Wednesday, March 25, 2020

Notes from Isolation: Installment 2

We are well into this thing of isolating and social distancing now.

I'm into the routine of working remotely and have incorporated video chatting into some of my meetings. That means my colleagues get to see the inside of my closet, which is where I office.

Wife suggested moving the video chat location somewhere else, that perhaps she's not ready to be that intimate with my coworkers. Point taken.

We are chatting that way (Face Time) with the family too, and it helps to see our grands. The two little guys don't stay still long enough for a long conversation, but just to see them run around and act like the two-year-olds they are warms our hearts.

And our little angel, our granddaughter, almost five months old? Don't get me started.

Yesterday was perhaps the first day I never left the house and I never even went outside. It rained all day so we missed our walks, and Wife brought in the paper for me.

I must do better than that. I went to bed last night with a little heaviness in my heart, and I think that's part of it. Fresh air does the body good and I have to make sure I'm getting plenty.

I've never denied I'm an introvert, but I miss people. I miss nuzzling into the necks of my grandsons and giving my sweet daughter and daughter-in-law hugs. I miss cooing at my granddaughter. I miss my boys hitting me on the shoulder.

I miss seeing my friends and my work colleagues.

And I'll never again take for granted the privilege of those relationships.


One of our pastors is texting us daily devotionals apropos to the season in which we are living. Every one ends challenging us to find something we're thankful for. That's a good exercise and I have plenty.


I'm not going to get into the politics of all of this here, but I am skeptical of the country being "back open" by Easter, as President Trump said yesterday.

What an opportunity this was for him to be presidential and to be the kind of leader we need. I'm no psychologist, but I think there is something way down inside of him that simply can't help lashing out at anyone who dares to question him.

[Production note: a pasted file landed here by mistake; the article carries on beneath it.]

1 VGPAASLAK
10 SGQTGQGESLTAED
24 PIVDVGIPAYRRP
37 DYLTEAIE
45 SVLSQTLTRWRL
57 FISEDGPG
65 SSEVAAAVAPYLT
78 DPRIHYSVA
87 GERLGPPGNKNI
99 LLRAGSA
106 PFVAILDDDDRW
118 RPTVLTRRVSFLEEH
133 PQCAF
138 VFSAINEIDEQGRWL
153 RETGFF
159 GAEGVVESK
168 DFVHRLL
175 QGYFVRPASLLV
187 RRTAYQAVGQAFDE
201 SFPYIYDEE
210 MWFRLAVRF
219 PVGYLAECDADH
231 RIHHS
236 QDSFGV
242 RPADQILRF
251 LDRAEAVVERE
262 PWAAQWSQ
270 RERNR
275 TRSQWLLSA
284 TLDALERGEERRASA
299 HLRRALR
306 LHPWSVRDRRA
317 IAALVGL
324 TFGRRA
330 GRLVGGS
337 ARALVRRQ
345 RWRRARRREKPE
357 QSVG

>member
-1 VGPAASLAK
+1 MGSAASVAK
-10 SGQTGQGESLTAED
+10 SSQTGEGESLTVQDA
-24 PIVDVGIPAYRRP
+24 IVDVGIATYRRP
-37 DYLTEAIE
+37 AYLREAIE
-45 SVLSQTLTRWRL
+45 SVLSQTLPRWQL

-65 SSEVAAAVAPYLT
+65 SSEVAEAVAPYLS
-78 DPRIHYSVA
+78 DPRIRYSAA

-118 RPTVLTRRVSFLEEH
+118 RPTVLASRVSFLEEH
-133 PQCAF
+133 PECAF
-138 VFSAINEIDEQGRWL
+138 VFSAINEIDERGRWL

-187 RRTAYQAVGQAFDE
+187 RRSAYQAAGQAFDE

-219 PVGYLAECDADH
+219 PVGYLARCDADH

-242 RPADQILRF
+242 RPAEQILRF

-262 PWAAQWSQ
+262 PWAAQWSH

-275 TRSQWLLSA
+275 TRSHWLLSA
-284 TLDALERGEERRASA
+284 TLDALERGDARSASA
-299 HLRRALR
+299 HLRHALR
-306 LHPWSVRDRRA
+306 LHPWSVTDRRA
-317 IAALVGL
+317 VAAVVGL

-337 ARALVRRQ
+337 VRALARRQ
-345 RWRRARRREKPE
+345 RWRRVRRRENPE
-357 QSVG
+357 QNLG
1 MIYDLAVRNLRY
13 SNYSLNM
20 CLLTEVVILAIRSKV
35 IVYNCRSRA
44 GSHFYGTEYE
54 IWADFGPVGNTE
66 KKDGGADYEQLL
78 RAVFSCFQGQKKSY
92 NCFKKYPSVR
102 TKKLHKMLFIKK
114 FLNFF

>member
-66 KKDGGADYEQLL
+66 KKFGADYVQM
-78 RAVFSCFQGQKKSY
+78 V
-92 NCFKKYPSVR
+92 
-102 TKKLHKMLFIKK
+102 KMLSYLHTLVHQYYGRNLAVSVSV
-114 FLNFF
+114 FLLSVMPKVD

Yes, those reporters in the briefing room ask some silly questions. But all he has to do is give a brief answer and move on. He doesn't have to make personal attacks.

But there I go. I said I wasn't going to go political on you.


It's the start of the day and I need to think of what I'm thankful for. I'm thankful to have Wife to live through this with me, and I'm thankful we keep each other balanced. She'll talk me off the ledge, then I'll talk her off. Blessedly, we have not yet found ourselves on that ledge together.

But if we do, we know the one to talk us both down.


Ed said...

I am very doubtful too of our country being open for business by Easter. Fortunately, our governors seem to be doing their own thing rather than rely on the national government for direction. Unfortunately, I don't think many of our governors are doing enough soon enough and we are currently on a worse track than Italy was at this point. So right now I am hoping that since this is a highly mutating RNA virus, it will burn itself out through mutations sooner than we can get our act together.

Bob said...

I understand there are some areas harder hit than others and I get that those areas have to be treated differently. It’s just a massive undertaking. Our governor has been pretty good, trying to balance the need for people to, as much as possible, keep working vs the need to keep people away from each other so we can slow this thing down.

Kelly said...

Excellent post, Bob, and I can totally relate to your observations as an introvert. I feel the same.

I sometimes think those in high places forget that those of us in "flyover" areas are a little behind the pace of the big cities... at least as far as this contagion is concerned. We're just beginning to see more cases.

Jeff said...

I miss face-to-face meetings. I had a Session meeting on Monday evening--done by Zoom--and an hour worth of work was done in 2 hours! Anytime you get over 10 or so people, it seems to extend the time it takes. But at least, I hope, it's keeping us well and away from the virus.

Debby said...

Our vicar gives wonderful, wonderful sermons. They give me much to think on (besides the drama of the these days). But a couple parishioners and are were talking about how much we miss interacting with each other. We're trying to set up a virtual coffee hour right now. This will not be over by Easter. I think that it has barely begun. Nothing would make me happier than to be wrong about this. Oh, how I would love to be wrong about this.